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FedEx: Economy is stalling, cuts outlook

September 19, 2012

NEW YORK - FedEx Corp. says the global economy is stalling, and it's going to get worse next year.

A decline in global trade is shrinking earnings at the world's second-largest package delivery company. On Tuesday, FedEx said a continued slowdown in the developed world combined with high fuel prices will keep trade volumes at low levels.

FedEx sharply cut its earnings forecast for the fiscal year ending in May. It also warned net income in the current quarter will fall below analysts' already reduced expectations. FedEx also said major changes to its Express unit - the one taking the brunt of the economic hit - will be announced next month.

Article Photos

In this May 16, file photo, a FedEx delivery truck is seen at the Illinois State Capitol in Springfield, Ill. FedEx Corp. says the global economy is worsening and it's cutting its forecast for the fiscal year ending in May. The world's second largest package delivery company says profit in the current quarter will be well below year ago results.

FedEx further reduced its expectation for U.S. economic growth, although its predictions are mostly in line with economists.

Economic growth around the globe has slowed over the last several months. U.S. industrial production last month fell by the largest amount in more than three years, as factories produced fewer cars, sofas and other goods. U.S. factory activity fell every month of FedEx's fiscal first quarter, while rising gas prices and high unemployment kept consumers from spending freely.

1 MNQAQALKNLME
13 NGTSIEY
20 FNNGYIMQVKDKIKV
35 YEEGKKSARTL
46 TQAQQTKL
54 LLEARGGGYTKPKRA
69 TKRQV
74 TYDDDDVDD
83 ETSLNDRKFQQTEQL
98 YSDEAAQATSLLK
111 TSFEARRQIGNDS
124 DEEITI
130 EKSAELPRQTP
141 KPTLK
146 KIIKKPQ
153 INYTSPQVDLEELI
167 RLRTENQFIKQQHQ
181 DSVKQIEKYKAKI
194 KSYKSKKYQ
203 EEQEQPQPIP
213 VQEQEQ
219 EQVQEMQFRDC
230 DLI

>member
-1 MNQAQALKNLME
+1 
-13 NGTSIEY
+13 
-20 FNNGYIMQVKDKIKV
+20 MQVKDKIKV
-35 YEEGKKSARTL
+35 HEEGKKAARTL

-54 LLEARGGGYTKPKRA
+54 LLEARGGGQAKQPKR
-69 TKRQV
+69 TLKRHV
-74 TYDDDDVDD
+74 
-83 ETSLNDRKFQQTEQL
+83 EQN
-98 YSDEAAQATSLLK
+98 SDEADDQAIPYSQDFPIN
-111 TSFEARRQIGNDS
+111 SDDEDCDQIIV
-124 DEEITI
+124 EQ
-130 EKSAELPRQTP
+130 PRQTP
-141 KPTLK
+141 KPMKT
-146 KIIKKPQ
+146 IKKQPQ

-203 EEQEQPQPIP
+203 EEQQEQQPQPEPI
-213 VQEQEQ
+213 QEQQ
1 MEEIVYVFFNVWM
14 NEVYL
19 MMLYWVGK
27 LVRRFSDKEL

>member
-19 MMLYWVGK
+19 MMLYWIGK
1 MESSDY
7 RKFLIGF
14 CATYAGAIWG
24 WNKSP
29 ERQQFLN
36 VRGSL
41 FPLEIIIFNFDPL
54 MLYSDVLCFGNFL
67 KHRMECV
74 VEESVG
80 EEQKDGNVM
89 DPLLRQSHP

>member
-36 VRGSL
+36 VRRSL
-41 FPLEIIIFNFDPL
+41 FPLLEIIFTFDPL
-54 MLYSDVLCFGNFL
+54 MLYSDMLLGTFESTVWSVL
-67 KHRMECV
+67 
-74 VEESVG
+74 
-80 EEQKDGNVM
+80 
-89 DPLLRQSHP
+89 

A steep decline in Asian exports due to weakness in Europe is causing most of FedEx's pain. But consumers and business around the globe are choosing to move goods by ground or ocean instead of by air to save money, which is hurting FedEx's core Express unit.

Fear of a further economic slowdown is driving some of that behavior, but FedEx says steadily increasing fuel prices are also playing a big role.

"The world economy has absorbed an incredible increase in the price of fuel," CEO Fred Smith said on a conference call. "And that has had very big implications on the way people think about supply chains on their decisions to move by ocean or whether they move things by air."

FedEx hasn't been able to cut costs fast enough to match the decline in demand. It's reducing flights, taking planes out of service, and last month it offered buyouts to Express unit employees. Operating income in that segment, which is about double the size of any other, fell 28 percent in the first quarter.



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